The Case For Using Content Marketing In Financial PR
India: Relying just on narrow choice of media for reputation building could be your biggest mistake
Google has changed everything!
Lionel Barber, editor of the Financial Times, in his speech for the annual James Cameron Memorial Lecture on November 22, 2018 at City University (Transcript available on www.ft.com), London made a point about growth of PR compared to the decline of newsrooms. He highlighted the rise of native content and the rising trend of in-house content creation and distribution. “Why engage with real journalists when someone browsing the web is just as likely to find your “story” when they Google your company’s name?” said Mr. Barber echoing the prevalent trend.
Is Print really the answer in India for reputation building?
Let’s look at some facts about India’s print media.
As per Indian Readership Survey (IRS) Q1 2019 by Media Research Users Council (MRUC), the print dailies have added 1.8 crore additional readers since IRS 2017. Of these additional 1.8 crore readers, interestingly, Hindi dailies have added 1 crore readers, whereas English dailies have added barely 0.3 crore readers since 2017. Internet, during this period, has seen the sharpest increase in reach among all the medium.
According to a report by Magna Global, a division of media agency group IPG Mediabrands, print media ad revenues in India grew 5.6% in 2018 to Rs 22,121.8 crore (US$ 3.16 billion), and it is expected to go up to Rs 22,424.3 crore (US$ 3.21 billion) in 2019. The report highlights that India is the only market in the world where print continues to be dominant and is growing in all aspects — circulation, readership and geography. However, the report also highlights certain crucial facts. For one, most of the revenue growth is attributed to strong growth in readership and circulation of language (non-English) newspapers. Two, English newspapers, facing competition from digital platforms, have seen a drop in readership growth rate. Three, Digital advertising will lead with 32.8% growth in 2019.
Now these scenarios present a kind of contradiction. It is well documented that print media globally is on a decline, whereas in India it is thriving. However, it is the non-English media that is thriving and their readership is far wider than that of English media readership. This is a good reason for advertisers to continue allocate a larger pie of the ad spend to print. However, what does this mean for Corporate Communicators? For business communication, even in India, English is a prominent language, and given the fact that English print media readership is on a decline, do business communicators have a different strategy for wider outreach?
Digitalisation and Information Suffrage
As seen in most cases, developing countries eventually catch up on the global trend of digital information consumption, seen in the developed countries. Business communication is no different. With smart phones in every hand, search for even business news will be prominent on devices than on parchments. While the world is moving towards content marketing, influencer targeting and creating compelling stories that have power of persuasion, Indian businesses’ continued obsession for print media coverage is inexplicable.
With the proliferation of digital devices, corporates have much more freedom to be ‘found’ on the digital domains – on their own terms – and not on any media house or journo’s terms. It is time a whole new approach to content development and dissemination strategy had to be thought out with top-down approach across organisational structures – with clear reputation building objectives. Reputation custodians must be seized with the idea of widening the stakeholder outreach with novel content marketing techniques, rather than feeling deprived of often out-of-context mentions in business media, which tend to be brief, occasional, and highly redacted.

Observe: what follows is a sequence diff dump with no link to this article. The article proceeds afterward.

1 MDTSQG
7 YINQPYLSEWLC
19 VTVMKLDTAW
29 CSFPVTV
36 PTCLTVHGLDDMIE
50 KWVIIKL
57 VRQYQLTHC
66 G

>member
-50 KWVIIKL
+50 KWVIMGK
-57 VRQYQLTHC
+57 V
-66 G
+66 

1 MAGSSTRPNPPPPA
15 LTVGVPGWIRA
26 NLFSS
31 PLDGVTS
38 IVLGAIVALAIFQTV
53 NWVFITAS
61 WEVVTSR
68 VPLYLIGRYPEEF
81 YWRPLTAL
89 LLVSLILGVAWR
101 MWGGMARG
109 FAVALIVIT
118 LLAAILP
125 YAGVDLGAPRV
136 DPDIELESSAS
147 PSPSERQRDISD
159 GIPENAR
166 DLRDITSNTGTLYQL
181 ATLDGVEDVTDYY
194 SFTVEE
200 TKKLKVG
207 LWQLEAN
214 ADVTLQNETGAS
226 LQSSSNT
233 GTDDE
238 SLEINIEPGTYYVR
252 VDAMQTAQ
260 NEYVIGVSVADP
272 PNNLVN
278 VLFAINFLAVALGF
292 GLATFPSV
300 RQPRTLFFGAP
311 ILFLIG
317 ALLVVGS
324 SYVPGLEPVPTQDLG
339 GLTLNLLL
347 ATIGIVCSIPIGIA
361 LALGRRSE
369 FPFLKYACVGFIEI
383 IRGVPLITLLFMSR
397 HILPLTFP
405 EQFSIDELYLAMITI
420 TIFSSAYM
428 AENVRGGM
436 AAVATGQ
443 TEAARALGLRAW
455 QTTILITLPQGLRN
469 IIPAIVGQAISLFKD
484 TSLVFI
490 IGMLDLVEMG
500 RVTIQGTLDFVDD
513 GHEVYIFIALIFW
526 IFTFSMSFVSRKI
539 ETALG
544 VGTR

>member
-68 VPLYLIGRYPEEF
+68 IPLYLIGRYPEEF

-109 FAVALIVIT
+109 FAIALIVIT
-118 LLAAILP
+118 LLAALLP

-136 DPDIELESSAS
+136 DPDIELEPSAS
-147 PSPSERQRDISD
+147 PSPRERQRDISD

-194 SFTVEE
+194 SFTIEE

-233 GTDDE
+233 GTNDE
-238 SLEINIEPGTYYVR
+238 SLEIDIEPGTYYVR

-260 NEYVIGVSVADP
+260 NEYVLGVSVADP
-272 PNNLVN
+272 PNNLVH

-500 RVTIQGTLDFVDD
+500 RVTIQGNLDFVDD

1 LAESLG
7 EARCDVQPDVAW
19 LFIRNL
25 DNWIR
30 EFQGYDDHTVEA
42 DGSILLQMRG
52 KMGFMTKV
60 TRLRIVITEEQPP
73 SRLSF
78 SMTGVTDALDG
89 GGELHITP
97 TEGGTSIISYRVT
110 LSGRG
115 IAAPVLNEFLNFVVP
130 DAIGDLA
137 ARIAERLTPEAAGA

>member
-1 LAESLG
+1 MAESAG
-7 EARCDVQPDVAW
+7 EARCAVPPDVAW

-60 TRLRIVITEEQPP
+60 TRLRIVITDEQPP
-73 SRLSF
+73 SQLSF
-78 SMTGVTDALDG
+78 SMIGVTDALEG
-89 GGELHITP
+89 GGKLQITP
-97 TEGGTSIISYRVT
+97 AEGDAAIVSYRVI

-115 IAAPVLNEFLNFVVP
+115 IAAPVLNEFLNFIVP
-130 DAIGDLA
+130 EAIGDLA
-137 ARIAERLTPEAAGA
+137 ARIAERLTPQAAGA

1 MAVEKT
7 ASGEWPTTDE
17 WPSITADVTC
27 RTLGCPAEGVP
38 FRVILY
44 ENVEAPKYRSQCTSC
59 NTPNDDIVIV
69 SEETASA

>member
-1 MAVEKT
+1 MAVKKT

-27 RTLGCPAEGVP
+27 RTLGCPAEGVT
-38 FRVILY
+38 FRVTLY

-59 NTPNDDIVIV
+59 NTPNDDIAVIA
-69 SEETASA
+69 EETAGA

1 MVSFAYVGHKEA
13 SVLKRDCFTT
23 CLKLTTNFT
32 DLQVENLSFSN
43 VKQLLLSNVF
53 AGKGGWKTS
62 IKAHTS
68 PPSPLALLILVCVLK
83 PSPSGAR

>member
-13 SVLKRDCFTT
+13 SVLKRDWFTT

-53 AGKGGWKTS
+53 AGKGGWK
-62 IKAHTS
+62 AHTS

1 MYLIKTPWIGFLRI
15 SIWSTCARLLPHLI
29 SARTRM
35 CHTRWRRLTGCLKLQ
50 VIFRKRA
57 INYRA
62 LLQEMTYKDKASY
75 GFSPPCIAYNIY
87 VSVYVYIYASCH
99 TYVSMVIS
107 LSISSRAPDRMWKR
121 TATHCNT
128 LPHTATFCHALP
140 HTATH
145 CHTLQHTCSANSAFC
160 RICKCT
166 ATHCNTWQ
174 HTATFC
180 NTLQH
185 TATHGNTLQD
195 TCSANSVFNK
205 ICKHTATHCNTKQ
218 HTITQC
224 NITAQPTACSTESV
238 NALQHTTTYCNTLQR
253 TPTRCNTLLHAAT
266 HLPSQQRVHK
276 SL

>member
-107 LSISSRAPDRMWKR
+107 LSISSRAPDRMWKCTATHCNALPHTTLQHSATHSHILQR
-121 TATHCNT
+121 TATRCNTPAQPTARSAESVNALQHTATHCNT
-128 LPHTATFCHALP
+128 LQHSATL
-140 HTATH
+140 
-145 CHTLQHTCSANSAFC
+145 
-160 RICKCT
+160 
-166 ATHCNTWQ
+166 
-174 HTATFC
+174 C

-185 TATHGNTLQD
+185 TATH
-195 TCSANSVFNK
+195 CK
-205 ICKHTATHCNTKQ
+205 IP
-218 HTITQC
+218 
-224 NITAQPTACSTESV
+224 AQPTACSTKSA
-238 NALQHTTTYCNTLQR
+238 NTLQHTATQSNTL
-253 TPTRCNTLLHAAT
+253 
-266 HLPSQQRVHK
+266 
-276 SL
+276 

Leveraging Content Marketing
Business communication is geared towards building formidable reputation and letting each stakeholder know how an organisation is creating value for them. The consumers of this communication are savvy audiences comprising investors, analysts, business partners, lenders & creditors, regulators & the rating agencies, and the talent. Ensuring that your communication reaches the right audiences and remain available forever for their consumption is critical for its efficacy. Corporate India must embrace contemporary reputation marketing strategies in order to be better understood and widely admired.
This blog is not about the benefits of Content Marketing (which will be treated in a separate one), but more about the growing ineffectiveness of print media for corporate reputation building. Without a doubt, content marketing, done correctly, can produce dramatic results for your business reputation. But, it takes time and focus to become effective at it. If companies can develop an effective strategy for creating content based on proper understanding of their target stakeholders, including investors, they’ll be quite effective at opinion shaping. With content marketing, you’re giving valuable information away before asking people for anything. Your existing and prospective investors will usually be happy you did, because they feel more valued and understood. While content marketing can take time to show real results, it is a strong, long-term approach to improving one’s brand visibility. It also helps you nurture a stronger relationship with your stakeholders.
To know more on how to use Content Marketing Services, and bypass the inefficiencies of print media, to proactively shape opinion – connect with Dickenson to know more.
Director (IR & FPR Practice)